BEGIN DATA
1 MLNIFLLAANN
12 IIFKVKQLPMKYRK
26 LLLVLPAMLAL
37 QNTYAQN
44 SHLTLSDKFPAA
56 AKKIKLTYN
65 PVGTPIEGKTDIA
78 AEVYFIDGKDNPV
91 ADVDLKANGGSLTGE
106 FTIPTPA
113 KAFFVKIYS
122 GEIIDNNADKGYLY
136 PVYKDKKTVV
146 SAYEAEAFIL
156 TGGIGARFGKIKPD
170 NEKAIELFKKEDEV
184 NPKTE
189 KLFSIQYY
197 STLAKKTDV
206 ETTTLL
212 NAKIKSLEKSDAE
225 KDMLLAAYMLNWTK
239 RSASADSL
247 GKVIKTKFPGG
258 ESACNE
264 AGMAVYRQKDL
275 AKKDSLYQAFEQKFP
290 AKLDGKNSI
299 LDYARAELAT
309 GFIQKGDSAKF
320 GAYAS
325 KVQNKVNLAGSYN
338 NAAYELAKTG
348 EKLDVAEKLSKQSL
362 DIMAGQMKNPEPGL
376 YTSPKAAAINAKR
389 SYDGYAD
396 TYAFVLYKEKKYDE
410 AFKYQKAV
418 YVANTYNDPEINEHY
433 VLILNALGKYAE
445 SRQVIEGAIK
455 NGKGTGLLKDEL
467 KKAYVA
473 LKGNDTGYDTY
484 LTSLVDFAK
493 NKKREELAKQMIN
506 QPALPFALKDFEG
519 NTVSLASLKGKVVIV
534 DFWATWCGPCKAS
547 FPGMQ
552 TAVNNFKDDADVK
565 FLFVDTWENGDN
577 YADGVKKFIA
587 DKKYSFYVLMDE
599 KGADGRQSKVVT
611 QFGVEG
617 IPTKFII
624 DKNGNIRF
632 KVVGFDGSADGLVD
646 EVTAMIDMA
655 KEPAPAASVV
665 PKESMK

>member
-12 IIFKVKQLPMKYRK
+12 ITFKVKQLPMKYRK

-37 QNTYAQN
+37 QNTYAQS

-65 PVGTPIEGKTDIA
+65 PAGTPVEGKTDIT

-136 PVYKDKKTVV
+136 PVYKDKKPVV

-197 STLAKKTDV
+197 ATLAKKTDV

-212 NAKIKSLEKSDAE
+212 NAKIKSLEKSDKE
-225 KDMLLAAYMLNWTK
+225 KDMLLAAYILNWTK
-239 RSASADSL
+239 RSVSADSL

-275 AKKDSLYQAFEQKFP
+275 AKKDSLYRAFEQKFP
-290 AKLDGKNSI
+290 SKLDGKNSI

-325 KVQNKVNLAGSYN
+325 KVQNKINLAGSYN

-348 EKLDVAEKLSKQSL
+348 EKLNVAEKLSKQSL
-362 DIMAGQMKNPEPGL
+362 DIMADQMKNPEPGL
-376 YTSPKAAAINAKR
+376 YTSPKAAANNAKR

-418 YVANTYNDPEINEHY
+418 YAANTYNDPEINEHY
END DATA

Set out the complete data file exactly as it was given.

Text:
1 MLNIFLLAANN
12 IIFKVKQLPMKYRK
26 LLLVLPAMLAL
37 QNTYAQN
44 SHLTLSDKFPAA
56 AKKIKLTYN
65 PVGTPIEGKTDIA
78 AEVYFIDGKDNPV
91 ADVDLKANGGSLTGE
106 FTIPTPA
113 KAFFVKIYS
122 GEIIDNNADKGYLY
136 PVYKDKKTVV
146 SAYEAEAFIL
156 TGGIGARFGKIKPD
170 NEKAIELFKKEDEV
184 NPKTE
189 KLFSIQYY
197 STLAKKTDV
206 ETTTLL
212 NAKIKSLEKSDAE
225 KDMLLAAYMLNWTK
239 RSASADSL
247 GKVIKTKFPGG
258 ESACNE
264 AGMAVYRQKDL
275 AKKDSLYQAFEQKFP
290 AKLDGKNSI
299 LDYARAELAT
309 GFIQKGDSAKF
320 GAYAS
325 KVQNKVNLAGSYN
338 NAAYELAKTG
348 EKLDVAEKLSKQSL
362 DIMAGQMKNPEPGL
376 YTSPKAAAINAKR
389 SYDGYAD
396 TYAFVLYKEKKYDE
410 AFKYQKAV
418 YVANTYNDPEINEHY
433 VLILNALGKYAE
445 SRQVIEGAIK
455 NGKGTGLLKDEL
467 KKAYVA
473 LKGNDTGYDTY
484 LTSLVDFAK
493 NKKREELAKQMIN
506 QPALPFALKDFEG
519 NTVSLASLKGKVVIV
534 DFWATWCGPCKAS
547 FPGMQ
552 TAVNNFKDDADVK
565 FLFVDTWENGDN
577 YADGVKKFIA
587 DKKYSFYVLMDE
599 KGADGRQSKVVT
611 QFGVEG
617 IPTKFII
624 DKNGNIRF
632 KVVGFDGSADGLVD
646 EVTAMIDMA
655 KEPAPAASVV
665 PKESMK

>member
-12 IIFKVKQLPMKYRK
+12 ITFKVKQLPMKYRK

-37 QNTYAQN
+37 QNTYAQS

-65 PVGTPIEGKTDIA
+65 PAGTPVEGKTDIT

-136 PVYKDKKTVV
+136 PVYKDKKPVV

-197 STLAKKTDV
+197 ATLAKKTDV

-212 NAKIKSLEKSDAE
+212 NAKIKSLEKSDKE
-225 KDMLLAAYMLNWTK
+225 KDMLLAAYILNWTK
-239 RSASADSL
+239 RSVSADSL

-275 AKKDSLYQAFEQKFP
+275 AKKDSLYRAFEQKFP
-290 AKLDGKNSI
+290 SKLDGKNSI

-325 KVQNKVNLAGSYN
+325 KVQNKINLAGSYN

-348 EKLDVAEKLSKQSL
+348 EKLNVAEKLSKQSL
-362 DIMAGQMKNPEPGL
+362 DIMADQMKNPEPGL
-376 YTSPKAAAINAKR
+376 YTSPKAAANNAKR

-418 YVANTYNDPEINEHY
+418 YAANTYNDPEINEHY